The comet is currently 150 million miles from the sun, but as it falls deeper and deeper into the sun's gravitational well, ISON will likely brighten as icy volatiles from the comet's nucleus heat up and erupt into space. The addition of gas and dust should cause the comet's coma to increase in size.
But will this be the comet of the century? Many astronomers are becoming increasingly skeptical of that fact.
ANALYSIS: Comet ISON Offers Doomsday Deja Vu
Comet ISON was discovered in Sept. 2012 and its orbit initially caused some excitement. The object appears to be a "virgin" comet from the hypothesized Oort Cloud that is thought to contain billions of icy objects that intermittently drop into the inner solar system as comets. The pristine nature of Comet ISON led many to believe that once heated by the sun's heat, it could erupt, making this a historic event. Although notable, ISON appears to be holding its own and may not erupt into the "daytime" comet we were hoping for.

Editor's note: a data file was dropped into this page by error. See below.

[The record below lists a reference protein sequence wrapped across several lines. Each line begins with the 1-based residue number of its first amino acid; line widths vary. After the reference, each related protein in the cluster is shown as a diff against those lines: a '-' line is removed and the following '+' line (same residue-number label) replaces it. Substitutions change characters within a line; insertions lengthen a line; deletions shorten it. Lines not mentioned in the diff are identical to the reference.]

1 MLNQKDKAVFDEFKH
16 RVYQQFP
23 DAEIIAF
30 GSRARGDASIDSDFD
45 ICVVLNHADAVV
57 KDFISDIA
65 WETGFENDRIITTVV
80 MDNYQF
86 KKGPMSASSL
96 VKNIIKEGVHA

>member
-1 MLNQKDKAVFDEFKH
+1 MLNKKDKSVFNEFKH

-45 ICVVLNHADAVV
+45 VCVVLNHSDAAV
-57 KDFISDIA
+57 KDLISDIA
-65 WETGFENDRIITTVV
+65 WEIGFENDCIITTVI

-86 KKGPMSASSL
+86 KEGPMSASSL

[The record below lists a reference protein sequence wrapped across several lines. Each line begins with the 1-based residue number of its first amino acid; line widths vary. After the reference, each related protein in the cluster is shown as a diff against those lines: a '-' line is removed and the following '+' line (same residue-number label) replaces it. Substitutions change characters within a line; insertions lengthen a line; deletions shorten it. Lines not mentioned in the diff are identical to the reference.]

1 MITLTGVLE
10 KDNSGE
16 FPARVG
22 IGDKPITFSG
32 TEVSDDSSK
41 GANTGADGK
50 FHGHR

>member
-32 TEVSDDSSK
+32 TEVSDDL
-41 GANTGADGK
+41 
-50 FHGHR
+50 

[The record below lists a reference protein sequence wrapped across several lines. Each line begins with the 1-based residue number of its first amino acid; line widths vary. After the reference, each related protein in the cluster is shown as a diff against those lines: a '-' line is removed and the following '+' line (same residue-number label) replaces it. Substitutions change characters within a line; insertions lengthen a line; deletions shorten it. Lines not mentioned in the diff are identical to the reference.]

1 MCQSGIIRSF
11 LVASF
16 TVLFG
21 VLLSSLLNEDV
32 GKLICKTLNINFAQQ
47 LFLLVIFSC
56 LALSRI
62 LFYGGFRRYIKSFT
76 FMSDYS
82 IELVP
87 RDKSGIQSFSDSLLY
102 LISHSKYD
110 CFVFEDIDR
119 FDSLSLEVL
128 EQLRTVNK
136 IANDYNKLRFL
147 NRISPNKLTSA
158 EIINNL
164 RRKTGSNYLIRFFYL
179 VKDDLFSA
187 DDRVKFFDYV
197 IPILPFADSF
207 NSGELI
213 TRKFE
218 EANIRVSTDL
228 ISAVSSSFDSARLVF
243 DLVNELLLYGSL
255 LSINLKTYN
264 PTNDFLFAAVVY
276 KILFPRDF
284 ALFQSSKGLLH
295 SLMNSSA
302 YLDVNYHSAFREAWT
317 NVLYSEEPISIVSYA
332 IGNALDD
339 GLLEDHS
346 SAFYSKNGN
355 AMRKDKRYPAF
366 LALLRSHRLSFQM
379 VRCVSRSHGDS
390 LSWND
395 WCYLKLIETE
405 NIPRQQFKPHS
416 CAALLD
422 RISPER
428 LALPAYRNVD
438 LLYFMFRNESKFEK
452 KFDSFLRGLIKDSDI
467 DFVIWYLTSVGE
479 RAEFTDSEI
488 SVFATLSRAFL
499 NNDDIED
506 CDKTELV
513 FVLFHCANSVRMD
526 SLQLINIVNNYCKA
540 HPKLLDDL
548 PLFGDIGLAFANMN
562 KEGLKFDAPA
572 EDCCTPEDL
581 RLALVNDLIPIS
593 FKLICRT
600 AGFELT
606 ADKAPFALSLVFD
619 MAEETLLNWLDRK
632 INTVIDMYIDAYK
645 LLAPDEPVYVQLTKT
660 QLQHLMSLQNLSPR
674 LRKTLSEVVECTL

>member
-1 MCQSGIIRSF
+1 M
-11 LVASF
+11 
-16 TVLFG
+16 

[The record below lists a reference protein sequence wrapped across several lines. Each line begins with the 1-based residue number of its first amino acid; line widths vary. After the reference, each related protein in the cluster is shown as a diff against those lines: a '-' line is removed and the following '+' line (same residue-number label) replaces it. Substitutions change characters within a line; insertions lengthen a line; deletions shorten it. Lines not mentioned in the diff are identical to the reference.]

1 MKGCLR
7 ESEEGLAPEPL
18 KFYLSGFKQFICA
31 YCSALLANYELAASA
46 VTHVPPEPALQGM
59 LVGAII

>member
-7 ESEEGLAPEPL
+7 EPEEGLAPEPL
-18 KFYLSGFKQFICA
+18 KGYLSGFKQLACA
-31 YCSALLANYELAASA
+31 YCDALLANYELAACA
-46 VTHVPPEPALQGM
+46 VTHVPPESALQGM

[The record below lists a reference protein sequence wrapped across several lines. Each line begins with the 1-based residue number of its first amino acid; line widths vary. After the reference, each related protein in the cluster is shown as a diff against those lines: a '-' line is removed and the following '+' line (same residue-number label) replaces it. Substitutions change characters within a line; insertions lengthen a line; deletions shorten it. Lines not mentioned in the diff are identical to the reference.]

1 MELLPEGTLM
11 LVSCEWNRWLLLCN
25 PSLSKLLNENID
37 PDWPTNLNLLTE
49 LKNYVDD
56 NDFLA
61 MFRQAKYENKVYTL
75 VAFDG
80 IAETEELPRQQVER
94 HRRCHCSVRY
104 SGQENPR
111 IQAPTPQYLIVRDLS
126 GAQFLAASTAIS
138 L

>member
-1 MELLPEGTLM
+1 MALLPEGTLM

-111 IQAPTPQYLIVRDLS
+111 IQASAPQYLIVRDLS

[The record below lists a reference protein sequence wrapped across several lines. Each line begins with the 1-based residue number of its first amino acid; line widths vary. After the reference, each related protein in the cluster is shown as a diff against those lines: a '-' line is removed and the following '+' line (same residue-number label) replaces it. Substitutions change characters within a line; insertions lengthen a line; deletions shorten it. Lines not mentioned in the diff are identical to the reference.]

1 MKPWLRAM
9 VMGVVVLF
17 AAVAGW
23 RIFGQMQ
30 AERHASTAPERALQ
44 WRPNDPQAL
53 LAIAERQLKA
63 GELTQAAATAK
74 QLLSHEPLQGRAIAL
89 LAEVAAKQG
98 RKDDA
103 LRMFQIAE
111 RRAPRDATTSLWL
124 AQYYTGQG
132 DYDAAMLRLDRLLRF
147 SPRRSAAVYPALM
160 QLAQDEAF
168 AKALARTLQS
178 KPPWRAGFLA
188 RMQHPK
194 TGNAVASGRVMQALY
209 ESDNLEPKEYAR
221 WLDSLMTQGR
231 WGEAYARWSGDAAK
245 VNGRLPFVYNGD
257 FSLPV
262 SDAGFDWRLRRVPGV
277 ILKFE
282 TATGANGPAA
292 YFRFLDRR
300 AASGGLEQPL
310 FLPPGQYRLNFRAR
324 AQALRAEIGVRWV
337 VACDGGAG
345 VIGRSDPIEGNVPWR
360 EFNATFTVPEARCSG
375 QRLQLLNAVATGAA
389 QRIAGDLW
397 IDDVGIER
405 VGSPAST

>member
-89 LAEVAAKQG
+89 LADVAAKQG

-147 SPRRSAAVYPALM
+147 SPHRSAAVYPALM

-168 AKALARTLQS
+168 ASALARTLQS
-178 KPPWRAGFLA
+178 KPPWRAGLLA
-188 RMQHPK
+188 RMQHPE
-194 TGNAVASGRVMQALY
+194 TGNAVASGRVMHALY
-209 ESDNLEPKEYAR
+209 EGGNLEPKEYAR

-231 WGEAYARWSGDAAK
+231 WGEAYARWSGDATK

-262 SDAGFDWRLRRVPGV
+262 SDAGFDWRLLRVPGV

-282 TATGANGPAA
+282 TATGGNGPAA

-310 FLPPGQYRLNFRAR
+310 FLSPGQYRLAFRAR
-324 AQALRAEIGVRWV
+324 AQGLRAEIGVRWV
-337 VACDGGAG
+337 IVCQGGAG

This "sungrazer" will come within 724,000 miles of the sun on Nov. 28, so it will be interesting to see whether the comet's nucleus survives its fiery descent.